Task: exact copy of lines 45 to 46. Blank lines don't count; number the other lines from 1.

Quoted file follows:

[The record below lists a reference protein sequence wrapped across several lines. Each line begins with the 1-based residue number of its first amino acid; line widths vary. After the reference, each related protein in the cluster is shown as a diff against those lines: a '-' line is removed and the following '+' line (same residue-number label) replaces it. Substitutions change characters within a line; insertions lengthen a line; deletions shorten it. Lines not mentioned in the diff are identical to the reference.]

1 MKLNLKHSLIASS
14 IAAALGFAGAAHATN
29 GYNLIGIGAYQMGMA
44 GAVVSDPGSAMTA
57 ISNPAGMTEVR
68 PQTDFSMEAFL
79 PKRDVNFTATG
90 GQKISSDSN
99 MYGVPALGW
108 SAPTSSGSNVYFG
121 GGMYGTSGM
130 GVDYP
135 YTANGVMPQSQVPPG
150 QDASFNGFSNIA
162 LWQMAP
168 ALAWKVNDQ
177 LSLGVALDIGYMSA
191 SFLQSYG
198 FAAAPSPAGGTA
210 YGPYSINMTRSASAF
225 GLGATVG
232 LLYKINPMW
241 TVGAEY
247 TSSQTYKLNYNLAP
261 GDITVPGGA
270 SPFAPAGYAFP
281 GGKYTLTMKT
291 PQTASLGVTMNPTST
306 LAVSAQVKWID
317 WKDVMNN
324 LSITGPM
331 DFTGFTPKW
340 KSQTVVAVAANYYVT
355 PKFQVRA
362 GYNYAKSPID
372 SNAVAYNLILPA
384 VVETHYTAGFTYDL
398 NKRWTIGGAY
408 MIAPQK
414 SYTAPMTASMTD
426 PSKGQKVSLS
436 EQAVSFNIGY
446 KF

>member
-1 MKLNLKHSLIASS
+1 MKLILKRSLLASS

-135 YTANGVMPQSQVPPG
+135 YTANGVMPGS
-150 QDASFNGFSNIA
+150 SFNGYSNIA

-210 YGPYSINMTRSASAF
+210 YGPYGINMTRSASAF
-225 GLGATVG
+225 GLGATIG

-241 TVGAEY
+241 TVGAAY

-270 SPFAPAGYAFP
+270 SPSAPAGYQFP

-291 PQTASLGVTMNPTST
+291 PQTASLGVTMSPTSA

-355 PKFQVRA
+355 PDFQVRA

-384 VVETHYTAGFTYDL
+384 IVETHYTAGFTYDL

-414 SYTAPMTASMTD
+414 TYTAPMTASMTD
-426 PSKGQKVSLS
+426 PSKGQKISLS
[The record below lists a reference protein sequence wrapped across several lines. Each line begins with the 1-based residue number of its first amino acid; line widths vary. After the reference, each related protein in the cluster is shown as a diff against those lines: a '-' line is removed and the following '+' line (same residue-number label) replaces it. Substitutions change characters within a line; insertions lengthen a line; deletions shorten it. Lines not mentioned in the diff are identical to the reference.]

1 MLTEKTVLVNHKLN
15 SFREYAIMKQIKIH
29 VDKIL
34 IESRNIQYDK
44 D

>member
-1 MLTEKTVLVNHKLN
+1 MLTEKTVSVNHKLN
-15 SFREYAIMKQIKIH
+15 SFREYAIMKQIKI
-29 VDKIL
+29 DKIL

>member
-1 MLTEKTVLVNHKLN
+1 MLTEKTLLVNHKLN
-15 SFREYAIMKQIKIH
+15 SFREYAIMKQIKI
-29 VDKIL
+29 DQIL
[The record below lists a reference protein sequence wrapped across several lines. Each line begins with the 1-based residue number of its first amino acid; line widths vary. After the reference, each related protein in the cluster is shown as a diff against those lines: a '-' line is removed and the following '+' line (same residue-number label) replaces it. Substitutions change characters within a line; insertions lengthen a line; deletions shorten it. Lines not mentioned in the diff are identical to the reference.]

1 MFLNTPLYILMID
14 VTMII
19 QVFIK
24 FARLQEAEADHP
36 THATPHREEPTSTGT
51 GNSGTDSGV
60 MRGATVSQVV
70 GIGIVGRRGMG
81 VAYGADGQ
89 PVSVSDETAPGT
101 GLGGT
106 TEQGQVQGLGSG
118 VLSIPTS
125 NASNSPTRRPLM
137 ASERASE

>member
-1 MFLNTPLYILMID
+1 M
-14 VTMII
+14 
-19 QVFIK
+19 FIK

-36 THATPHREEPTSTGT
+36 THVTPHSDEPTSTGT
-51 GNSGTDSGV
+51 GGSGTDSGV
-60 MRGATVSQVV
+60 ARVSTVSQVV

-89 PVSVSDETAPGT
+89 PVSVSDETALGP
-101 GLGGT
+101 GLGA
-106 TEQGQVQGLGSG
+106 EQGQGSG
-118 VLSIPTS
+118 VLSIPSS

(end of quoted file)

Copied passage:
>member
-1 MKLNLKHSLIASS